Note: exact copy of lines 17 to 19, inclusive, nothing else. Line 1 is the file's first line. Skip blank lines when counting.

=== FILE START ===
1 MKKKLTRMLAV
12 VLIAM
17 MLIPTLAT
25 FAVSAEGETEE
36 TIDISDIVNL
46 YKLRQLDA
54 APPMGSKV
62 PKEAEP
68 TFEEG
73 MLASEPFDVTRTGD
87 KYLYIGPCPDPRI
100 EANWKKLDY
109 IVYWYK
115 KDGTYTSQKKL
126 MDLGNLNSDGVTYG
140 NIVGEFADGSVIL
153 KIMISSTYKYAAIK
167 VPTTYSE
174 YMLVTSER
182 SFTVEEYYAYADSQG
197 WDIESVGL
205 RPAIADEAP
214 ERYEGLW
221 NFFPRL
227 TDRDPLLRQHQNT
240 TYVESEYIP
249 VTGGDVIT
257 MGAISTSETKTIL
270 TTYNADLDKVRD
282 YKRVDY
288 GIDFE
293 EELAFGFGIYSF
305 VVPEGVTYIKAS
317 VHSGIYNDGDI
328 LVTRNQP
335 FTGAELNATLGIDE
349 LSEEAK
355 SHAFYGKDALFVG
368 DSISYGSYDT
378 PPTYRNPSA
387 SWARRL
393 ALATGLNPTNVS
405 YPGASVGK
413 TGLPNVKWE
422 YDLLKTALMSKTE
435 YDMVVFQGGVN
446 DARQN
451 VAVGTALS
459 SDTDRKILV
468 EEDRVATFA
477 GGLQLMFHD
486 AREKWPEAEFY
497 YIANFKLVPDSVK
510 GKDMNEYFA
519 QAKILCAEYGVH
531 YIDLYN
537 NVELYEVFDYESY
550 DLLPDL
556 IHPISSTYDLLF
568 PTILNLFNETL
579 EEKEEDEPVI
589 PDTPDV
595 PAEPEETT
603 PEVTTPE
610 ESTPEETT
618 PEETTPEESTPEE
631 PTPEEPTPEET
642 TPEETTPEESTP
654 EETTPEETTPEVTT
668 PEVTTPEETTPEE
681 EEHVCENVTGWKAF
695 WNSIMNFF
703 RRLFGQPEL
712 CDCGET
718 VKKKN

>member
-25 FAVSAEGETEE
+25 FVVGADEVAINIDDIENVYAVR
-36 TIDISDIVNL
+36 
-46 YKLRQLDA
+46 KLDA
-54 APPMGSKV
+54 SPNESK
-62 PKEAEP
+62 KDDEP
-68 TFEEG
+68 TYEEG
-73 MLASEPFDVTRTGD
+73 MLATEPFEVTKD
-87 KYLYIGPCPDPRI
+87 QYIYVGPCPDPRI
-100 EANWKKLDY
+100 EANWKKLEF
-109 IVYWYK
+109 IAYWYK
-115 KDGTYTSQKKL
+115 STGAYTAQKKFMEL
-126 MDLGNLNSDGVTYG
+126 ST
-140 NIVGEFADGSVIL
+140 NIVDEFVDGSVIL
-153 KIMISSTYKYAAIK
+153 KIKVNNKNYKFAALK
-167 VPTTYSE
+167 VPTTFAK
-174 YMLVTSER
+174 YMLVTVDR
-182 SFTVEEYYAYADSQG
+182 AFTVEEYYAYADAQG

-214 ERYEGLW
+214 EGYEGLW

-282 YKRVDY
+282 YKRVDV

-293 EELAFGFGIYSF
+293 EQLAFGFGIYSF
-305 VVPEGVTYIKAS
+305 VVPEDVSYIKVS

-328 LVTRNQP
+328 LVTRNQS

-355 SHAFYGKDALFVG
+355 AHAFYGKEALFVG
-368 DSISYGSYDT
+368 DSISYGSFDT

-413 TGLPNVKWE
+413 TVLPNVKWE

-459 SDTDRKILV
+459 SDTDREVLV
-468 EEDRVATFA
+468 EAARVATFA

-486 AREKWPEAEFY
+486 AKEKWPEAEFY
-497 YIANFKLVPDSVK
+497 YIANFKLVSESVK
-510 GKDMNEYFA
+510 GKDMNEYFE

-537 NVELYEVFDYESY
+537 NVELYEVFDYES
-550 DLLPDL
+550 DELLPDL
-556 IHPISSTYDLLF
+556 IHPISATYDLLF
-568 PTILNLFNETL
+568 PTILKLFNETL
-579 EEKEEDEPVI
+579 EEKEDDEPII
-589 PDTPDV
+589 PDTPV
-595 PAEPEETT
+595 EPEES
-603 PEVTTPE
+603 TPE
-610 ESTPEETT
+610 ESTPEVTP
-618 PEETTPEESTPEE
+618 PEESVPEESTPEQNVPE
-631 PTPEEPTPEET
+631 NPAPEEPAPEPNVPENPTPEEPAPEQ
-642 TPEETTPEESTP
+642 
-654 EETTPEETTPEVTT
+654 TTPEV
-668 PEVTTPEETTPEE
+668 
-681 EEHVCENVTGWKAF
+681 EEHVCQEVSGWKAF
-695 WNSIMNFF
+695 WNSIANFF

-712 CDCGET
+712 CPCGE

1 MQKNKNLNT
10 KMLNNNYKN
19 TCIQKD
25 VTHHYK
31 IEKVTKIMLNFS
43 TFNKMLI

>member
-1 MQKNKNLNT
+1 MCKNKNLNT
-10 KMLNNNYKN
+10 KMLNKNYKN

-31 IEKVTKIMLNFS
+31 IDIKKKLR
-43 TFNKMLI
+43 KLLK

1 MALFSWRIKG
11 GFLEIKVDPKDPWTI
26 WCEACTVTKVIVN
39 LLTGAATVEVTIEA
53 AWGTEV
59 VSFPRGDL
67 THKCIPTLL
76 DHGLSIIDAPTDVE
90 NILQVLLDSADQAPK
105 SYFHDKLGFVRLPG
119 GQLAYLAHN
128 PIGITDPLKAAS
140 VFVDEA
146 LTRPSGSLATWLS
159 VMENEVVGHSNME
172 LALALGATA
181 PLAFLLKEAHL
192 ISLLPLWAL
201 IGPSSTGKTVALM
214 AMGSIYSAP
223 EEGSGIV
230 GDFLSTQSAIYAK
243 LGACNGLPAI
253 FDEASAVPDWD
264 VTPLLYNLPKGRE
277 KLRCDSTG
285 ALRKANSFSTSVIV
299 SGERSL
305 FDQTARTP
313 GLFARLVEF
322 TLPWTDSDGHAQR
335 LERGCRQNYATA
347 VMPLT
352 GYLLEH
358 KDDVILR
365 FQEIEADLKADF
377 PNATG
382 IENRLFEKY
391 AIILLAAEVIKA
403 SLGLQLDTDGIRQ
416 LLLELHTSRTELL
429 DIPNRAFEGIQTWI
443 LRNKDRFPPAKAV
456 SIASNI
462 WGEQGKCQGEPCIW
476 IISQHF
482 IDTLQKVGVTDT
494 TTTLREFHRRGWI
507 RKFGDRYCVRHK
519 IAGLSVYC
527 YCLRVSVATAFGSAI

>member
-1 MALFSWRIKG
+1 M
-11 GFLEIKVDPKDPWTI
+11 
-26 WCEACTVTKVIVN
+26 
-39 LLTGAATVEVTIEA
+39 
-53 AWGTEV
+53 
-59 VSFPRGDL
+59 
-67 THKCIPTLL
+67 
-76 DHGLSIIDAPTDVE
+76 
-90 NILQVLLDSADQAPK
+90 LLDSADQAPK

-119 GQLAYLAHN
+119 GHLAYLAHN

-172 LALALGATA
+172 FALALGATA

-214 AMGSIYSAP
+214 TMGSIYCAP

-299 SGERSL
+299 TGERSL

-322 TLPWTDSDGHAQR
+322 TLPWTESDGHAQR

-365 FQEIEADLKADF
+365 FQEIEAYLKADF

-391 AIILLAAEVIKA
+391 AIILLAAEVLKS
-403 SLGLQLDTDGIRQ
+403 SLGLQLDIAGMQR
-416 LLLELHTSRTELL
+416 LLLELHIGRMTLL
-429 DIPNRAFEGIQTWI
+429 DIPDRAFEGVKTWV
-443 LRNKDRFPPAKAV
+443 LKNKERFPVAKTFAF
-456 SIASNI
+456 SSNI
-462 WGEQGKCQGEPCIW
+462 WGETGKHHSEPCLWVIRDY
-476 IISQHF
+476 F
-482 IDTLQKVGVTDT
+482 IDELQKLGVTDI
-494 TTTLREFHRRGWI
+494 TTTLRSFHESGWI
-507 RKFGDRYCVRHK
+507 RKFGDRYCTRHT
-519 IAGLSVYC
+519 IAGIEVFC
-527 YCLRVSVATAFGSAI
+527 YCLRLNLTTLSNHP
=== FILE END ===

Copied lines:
153 KIMISSTYKYAAIK
167 VPTTYSE
174 YMLVTSER